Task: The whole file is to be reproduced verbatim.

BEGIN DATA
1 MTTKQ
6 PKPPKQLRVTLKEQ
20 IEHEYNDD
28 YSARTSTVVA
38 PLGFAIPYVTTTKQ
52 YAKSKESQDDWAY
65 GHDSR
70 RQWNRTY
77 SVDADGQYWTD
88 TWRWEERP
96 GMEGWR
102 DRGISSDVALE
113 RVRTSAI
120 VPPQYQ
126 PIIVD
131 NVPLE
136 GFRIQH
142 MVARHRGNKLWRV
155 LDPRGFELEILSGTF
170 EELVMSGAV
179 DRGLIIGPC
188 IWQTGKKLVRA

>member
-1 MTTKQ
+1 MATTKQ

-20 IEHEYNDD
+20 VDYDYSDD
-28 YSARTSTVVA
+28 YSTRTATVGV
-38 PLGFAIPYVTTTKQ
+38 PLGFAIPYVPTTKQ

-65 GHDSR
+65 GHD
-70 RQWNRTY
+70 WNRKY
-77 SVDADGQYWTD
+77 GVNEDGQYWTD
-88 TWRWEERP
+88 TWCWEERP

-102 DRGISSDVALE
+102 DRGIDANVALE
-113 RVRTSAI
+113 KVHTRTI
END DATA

1 MTTKQ
6 PKPPKQLRVTLKEQ
20 IEHEYNDD
28 YSARTSTVVA
38 PLGFAIPYVTTTKQ
52 YAKSKESQDDWAY
65 GHDSR
70 RQWNRTY
77 SVDADGQYWTD
88 TWRWEERP
96 GMEGWR
102 DRGISSDVALE
113 RVRTSAI
120 VPPQYQ
126 PIIVD
131 NVPLE
136 GFRIQH
142 MVARHRGNKLWRV
155 LDPRGFELEILSGTF
170 EELVMSGAV
179 DRGLIIGPC
188 IWQTGKKLVRA

>member
-1 MTTKQ
+1 MATTKQ

-20 IEHEYNDD
+20 VDYDYSDD
-28 YSARTSTVVA
+28 YSTRTATVGV
-38 PLGFAIPYVTTTKQ
+38 PLGFAIPYVPTTKQ

-65 GHDSR
+65 GHD
-70 RQWNRTY
+70 WNRKY
-77 SVDADGQYWTD
+77 GVNEDGQYWTD
-88 TWRWEERP
+88 TWCWEERP

-102 DRGISSDVALE
+102 DRGIDANVALE
-113 RVRTSAI
+113 KVHTRTI